OP-ED | New Leadership Needed to End Educational Malpractice Across Nation

by Joseph Ricciotti | Aug 21, 2015 3:40pm 
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Posted to: AnalysisEducationElection 2016LaborOpinion

 


JOSEPH A. RICCIOTTI

There is a test and punish fixation in public education today that is an outgrowth of the education policies of the present U.S. Education Secretary, Arne Duncan.

 

His poorly planned, so-called education initiatives such as Race to the Top (RTTT) and Common Core State Standards (CCSS) ushered in a plethora of stifling high-stakes testing which has resulted in what the corporate education reformers like to address as “school failures.” What followed was the closing of public schools because of low test scores, many in urban school districts, which were then replaced with charter schools. The corporate reformers are notorious for their use of standardized tests to label the school districts of the poor and the minority as “failures” while systematically underfunding their schools. This was also the beginning of the privatization movement by the corporate education reformers who envisioned public education as the last “honeypot” in the United States.

Needless to say, public education in the country cannot continue to survive another four to eight years of these crippling education policies. Moreover, what is critically needed is the appointment of an education secretary with
some knowledge of public education and preferably a former educator who will help to reverse these initiatives as well as to help to restore the morale and well being of public school teachers.

Hence, one of the most important decisions the newly elected president of the United States will have to make in 2016 will be the appointment of the next Secretary of Education. Listed below are some possible choices of candidates for this position who will help to make the changes that will restore public education in the nation.

1. Diane Ravitch — Perhaps the individual the corporate reformers fear the most, and with good reason, is Diane Ravitch. She is the author of the best selling book,Reign of Error, and also publishes one of the most widely read education blogs, dianeravitch.net, that reportedly has received millions of visits. Hence, there is possibly no one more qualified to be the next Education Secretary than Diane Ravitch, who previously served as Assistant Secretary of Education from 1991 to 1993. She is currently a Research Professor of Education at NYU and a historian of education with a doctorate in education from Teachers College, Columbia University. Without doubt, Dr. Ravitch would be the much-needed educator catalyst to turn around and undo the harm that has been done to public education by the present and past administrations.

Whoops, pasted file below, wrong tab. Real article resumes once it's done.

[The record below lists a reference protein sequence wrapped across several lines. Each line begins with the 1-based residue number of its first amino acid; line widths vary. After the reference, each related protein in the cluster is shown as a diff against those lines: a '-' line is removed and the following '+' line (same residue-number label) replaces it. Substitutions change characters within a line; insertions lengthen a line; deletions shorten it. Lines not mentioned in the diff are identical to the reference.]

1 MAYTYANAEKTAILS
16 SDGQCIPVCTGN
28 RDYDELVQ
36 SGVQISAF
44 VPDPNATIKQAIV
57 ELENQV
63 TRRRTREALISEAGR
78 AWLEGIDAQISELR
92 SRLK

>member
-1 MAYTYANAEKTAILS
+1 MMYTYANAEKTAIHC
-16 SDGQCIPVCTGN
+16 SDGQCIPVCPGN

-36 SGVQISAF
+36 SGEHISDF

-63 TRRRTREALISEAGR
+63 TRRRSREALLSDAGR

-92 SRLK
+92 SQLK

2. Lily Eskelsen Garcia — Currently serving as the President of the National Education Association (NEA), the nation’s largest labor union, Ms. Garcia would be an excellent choice for Secretary of Education. She is the first Latina to lead the NEA and, needless to say, would provide a much-needed fresh perspective of the education problems facing the nation if appointed to this cabinet position. Most importantly, she is an educator with many years of teaching experience who was named Utah “teacher of the year,” unlike the current Education Secretary whose credentials include being a former basketball player. Lily Garcia is an opponent of the standardized testing movement that she believes is serving to oppress public schools and is a weapon used against teachers. Ms. Garcia would be a “breath of fresh air” as education cabinet secretary.

3. Dr. Carol C. Burris — Perhaps no individual educator has been a more fierce an opponent to Common Core State Standards (CCSS) than Dr. Burris, a principal in Rockville Center on Long Island who is retiring this year in order to devote more time to combat the corporate education reform movement. Since her retirement, she has been appointed Executive Director of the Network for Public Education (NPE). She was a teacher and then a principal who received her doctorate from Teachers College, Columbia University, and also received the NASSP Dissertation of the Year Award. In 2010, she was named Educator of the Year by the School Administrators Association of New York State, and in 2013 she was named SAANYS “New York High School Principal of the Year.” An author of numerous professional articles, Carol Burris possesses the educational background and credentials that have been lacking in former education secretaries, as well as the present one.